Category

Tariff(NZD)

Tariff(US$)/1

Domestic

 

 

First 60 kWh/Month

0.57

0.45

61 to 300 kWh/Month

0.80

0.63

Balance

0.84

0.67

Commercial

 

 

All

0.81

0.64

Service Charge

5

3.97

Demand

 

 

kWh used

0.72

0.57

Peak/kW

30

23.81

Shoulder/kW

26

20.63

Service Charge

20

15.87

Dual Tariff

 

 

First 60 kWh/Month

0.57

0.45

61 to 300 kWh/Month

0.80

0.63

Balance

0.84

0.67

Service Charge

10

7.94

Note:/1 US$1 = NZD1.26 (average Interbank rate, 1 January 2011 to 31 December 2011,www.oanda.com)

 

It should be noted that Dual Tariff applies to premises used for both a private domestic residence and for commercial purposes, and Demand Tariff applies to large commercial customers. Any building with private and domestic residence, separate meters can be installed, however if customers do not wish to take this option, the Dual Tariff will be applied.

Electricity Demand:
The Rarotonga network consumes about 90% of the total electricity demand in the country.  Based on the Secretariat of the Pacific Community (SPC) regional energy indicator study, around 80% of TAU’s customers are domestic customers and the remaining customers are commercial customers.  The total annual electricity sale in 2009 is about 24.6 GWh.  The more up-to-date annual electricity generation and sale data are not available.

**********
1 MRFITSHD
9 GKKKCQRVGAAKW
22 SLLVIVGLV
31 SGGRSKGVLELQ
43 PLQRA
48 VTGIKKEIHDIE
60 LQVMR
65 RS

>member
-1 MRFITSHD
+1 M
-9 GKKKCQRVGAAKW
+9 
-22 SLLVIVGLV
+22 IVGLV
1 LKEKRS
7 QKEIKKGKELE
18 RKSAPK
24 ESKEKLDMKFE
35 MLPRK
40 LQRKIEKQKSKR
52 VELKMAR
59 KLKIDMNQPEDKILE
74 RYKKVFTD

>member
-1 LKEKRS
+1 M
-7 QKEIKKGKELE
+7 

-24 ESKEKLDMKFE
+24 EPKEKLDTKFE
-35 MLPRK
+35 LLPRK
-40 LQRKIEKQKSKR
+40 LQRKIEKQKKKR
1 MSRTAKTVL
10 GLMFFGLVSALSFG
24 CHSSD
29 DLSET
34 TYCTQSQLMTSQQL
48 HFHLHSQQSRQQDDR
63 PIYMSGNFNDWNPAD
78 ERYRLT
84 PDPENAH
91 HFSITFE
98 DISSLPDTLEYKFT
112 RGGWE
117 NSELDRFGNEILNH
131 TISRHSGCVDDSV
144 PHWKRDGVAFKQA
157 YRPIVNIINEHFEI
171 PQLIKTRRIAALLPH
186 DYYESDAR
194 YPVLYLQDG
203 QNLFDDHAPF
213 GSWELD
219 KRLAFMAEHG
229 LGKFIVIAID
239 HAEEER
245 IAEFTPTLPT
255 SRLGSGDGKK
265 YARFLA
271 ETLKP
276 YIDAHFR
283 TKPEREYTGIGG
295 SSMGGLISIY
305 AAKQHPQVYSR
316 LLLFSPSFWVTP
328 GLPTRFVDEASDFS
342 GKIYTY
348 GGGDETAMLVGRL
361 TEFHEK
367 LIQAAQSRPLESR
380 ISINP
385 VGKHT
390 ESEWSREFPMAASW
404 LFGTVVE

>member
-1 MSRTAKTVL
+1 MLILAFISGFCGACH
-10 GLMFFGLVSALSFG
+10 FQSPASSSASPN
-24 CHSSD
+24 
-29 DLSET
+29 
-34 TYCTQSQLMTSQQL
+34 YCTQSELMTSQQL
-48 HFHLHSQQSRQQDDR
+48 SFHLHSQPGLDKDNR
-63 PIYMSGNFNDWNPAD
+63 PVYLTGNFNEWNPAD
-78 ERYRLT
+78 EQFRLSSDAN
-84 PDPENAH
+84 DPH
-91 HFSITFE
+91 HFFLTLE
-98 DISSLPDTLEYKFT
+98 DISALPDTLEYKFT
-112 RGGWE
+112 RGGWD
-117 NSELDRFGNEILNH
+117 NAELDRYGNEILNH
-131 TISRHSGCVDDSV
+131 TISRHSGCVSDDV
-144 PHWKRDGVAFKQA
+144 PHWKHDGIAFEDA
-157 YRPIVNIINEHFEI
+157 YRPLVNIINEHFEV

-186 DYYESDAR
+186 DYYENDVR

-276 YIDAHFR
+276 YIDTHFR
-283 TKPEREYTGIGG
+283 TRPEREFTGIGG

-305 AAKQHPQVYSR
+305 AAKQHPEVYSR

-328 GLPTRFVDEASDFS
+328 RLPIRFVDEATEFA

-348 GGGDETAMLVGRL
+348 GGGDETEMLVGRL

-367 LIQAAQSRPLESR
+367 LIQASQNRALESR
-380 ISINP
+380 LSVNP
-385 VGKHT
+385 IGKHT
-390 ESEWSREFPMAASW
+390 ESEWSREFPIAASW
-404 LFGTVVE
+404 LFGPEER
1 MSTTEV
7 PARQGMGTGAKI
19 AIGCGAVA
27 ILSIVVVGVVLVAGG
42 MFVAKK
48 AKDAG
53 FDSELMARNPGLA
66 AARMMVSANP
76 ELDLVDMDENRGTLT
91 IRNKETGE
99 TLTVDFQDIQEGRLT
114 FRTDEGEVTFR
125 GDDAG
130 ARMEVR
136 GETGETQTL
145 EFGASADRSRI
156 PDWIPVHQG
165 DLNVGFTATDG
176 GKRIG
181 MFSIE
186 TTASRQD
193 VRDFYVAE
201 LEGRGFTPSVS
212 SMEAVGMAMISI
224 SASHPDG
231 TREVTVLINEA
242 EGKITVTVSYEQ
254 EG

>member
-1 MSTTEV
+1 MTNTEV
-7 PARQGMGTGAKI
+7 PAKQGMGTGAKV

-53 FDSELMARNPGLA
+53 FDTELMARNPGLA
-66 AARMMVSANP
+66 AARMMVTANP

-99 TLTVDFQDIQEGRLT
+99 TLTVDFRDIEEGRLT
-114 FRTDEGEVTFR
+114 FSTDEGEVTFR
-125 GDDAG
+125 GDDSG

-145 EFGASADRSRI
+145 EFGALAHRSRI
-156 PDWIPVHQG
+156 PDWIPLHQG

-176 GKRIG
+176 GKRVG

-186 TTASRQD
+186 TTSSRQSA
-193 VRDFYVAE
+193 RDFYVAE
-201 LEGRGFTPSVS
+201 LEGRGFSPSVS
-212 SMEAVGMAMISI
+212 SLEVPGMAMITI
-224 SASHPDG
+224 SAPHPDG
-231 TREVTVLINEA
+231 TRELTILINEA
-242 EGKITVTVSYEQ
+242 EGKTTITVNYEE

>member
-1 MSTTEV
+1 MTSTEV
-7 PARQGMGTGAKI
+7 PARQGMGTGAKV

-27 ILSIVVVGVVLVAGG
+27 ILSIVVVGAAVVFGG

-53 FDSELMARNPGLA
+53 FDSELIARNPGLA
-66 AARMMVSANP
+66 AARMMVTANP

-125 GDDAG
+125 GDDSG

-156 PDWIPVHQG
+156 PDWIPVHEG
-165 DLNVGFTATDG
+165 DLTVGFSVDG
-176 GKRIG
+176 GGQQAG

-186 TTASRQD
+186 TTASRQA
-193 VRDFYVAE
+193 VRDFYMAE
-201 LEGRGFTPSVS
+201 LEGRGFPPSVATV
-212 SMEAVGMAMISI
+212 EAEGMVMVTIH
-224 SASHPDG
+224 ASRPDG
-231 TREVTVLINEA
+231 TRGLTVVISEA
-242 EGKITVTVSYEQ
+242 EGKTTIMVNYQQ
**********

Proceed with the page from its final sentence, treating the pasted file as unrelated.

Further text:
Demand Profile:
Based on the load profile data from TAU, Rarotonga’s peak load demand is less than 5MW, and the electricity demand profiles clearly reflect contributions from the commercial sector.  In general, there are 2 electricity peak demands, i.e. late morning to early afternoon peak and evening peak.  Analysis of the load profile showed that the major contributors to daytime load are commercial customers (primarily air-conditioning and lighting).  The decrease in commercial sector activities in the afternoon (around 5pm) is replaced by the increase in the residential sector activities (primarily lighting and cooking) resulting in an evening peak around 8 pm.  In general, peak demands during weekdays are higher than weekends and the differences are estimated around 25%, as shown in Figure 2 and Figure 3.